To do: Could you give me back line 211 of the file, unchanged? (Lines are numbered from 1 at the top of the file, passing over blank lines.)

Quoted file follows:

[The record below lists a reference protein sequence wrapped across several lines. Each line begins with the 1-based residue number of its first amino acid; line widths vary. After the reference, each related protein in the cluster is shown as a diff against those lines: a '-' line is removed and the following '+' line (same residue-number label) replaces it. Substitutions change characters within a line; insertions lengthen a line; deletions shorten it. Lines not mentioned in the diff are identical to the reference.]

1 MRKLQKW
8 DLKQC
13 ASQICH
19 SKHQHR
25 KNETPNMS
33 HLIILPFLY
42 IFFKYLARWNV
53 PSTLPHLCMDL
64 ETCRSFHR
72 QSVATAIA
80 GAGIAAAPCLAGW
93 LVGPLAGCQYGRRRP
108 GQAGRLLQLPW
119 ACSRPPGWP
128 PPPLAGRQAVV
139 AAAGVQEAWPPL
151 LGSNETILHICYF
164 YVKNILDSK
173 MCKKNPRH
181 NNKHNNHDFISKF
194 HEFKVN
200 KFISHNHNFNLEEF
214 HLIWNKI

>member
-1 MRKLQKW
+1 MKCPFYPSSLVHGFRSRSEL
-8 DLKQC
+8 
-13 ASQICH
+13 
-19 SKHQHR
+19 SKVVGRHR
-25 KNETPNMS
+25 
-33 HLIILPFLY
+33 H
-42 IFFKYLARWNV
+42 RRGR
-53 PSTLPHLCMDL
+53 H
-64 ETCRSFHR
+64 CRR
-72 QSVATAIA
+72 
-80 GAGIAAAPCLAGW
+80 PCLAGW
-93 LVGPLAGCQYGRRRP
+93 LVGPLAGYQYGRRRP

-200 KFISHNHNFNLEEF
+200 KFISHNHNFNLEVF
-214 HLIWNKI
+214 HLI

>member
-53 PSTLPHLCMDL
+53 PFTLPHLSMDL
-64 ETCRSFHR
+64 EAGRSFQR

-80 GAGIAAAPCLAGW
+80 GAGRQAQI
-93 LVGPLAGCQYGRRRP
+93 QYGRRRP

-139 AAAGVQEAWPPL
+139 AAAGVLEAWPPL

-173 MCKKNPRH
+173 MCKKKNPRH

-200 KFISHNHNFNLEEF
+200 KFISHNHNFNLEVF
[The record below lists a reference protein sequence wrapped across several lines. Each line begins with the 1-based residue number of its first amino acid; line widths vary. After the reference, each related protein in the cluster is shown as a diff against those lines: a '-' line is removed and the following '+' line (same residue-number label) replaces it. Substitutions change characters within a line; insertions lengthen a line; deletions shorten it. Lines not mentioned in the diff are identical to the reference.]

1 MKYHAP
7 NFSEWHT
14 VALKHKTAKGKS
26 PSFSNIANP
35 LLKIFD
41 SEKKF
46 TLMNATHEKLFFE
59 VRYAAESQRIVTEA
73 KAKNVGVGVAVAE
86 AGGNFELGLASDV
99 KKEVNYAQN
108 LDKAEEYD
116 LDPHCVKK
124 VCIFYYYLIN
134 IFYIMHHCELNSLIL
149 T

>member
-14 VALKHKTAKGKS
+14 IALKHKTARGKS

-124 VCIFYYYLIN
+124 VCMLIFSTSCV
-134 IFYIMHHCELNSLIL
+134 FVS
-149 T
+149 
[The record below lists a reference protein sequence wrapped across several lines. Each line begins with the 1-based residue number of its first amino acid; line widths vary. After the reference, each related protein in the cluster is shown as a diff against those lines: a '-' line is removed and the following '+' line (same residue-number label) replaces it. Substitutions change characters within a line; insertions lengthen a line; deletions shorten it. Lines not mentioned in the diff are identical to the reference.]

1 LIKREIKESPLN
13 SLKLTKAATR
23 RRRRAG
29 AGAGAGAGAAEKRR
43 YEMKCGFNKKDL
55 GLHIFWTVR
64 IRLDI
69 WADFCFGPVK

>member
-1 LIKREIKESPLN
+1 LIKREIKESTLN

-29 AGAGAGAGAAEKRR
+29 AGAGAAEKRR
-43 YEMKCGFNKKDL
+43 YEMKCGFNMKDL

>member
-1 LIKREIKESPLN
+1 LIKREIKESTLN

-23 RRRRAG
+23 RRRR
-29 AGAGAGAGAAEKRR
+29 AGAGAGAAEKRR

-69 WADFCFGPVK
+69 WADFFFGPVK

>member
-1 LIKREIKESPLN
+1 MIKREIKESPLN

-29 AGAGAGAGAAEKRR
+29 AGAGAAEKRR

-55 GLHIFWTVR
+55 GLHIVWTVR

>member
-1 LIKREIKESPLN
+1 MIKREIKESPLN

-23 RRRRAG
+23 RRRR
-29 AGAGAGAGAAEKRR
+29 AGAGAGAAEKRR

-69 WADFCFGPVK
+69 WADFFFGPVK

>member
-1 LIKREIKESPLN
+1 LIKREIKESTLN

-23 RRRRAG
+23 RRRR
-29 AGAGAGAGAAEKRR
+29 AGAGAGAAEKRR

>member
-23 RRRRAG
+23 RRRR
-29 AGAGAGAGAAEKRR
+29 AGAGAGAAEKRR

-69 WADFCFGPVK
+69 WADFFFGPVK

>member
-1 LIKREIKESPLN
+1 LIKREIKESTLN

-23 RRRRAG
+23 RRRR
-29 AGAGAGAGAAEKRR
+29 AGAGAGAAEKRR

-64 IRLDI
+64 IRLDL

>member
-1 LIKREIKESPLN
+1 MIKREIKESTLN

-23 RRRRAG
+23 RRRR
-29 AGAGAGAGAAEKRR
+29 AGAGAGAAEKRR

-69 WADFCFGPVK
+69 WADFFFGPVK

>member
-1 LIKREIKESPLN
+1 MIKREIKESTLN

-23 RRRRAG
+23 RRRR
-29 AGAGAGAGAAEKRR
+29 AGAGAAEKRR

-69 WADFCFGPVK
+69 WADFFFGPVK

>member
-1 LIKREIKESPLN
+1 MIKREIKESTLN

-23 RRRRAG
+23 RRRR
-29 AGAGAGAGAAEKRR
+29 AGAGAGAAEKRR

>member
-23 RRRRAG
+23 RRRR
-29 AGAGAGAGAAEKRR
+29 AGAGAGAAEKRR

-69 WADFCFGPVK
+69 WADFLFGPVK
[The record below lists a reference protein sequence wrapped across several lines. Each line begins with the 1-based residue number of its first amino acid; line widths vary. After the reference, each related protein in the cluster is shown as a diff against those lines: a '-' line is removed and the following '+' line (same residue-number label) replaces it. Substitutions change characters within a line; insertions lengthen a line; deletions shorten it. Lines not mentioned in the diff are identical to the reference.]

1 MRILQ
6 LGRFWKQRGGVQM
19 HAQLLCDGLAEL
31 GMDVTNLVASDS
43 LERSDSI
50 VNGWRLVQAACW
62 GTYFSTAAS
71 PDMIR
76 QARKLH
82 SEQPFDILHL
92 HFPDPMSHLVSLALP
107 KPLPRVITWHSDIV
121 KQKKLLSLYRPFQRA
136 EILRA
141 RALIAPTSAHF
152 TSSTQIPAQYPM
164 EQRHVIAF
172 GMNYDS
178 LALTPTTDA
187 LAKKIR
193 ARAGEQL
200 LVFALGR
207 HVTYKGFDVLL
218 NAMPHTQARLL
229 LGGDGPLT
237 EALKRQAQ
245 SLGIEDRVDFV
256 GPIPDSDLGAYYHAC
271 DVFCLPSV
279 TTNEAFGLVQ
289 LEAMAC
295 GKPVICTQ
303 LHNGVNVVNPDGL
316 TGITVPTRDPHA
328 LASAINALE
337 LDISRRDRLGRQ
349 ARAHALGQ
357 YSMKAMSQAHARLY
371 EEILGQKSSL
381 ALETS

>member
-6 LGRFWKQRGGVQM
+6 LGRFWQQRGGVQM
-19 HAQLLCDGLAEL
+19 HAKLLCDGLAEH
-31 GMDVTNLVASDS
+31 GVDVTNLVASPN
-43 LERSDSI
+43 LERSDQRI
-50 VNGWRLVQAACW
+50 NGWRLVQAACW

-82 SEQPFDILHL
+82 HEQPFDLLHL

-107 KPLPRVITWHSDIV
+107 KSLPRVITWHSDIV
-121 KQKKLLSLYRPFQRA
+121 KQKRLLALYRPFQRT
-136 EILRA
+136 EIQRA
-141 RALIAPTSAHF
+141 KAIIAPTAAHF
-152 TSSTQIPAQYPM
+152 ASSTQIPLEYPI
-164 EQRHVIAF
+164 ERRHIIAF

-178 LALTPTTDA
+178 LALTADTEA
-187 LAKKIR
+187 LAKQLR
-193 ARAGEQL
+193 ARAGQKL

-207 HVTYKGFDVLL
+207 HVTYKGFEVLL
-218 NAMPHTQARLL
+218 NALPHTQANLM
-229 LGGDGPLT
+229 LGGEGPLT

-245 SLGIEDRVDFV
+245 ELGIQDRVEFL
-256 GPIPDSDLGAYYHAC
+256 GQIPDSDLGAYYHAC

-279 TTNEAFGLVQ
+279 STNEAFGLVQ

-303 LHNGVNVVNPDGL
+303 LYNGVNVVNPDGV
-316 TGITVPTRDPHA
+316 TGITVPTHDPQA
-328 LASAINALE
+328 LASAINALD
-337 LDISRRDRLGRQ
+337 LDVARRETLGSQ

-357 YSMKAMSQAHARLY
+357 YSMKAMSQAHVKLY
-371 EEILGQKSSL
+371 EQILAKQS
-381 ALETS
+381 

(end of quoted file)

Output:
187 LAKKIR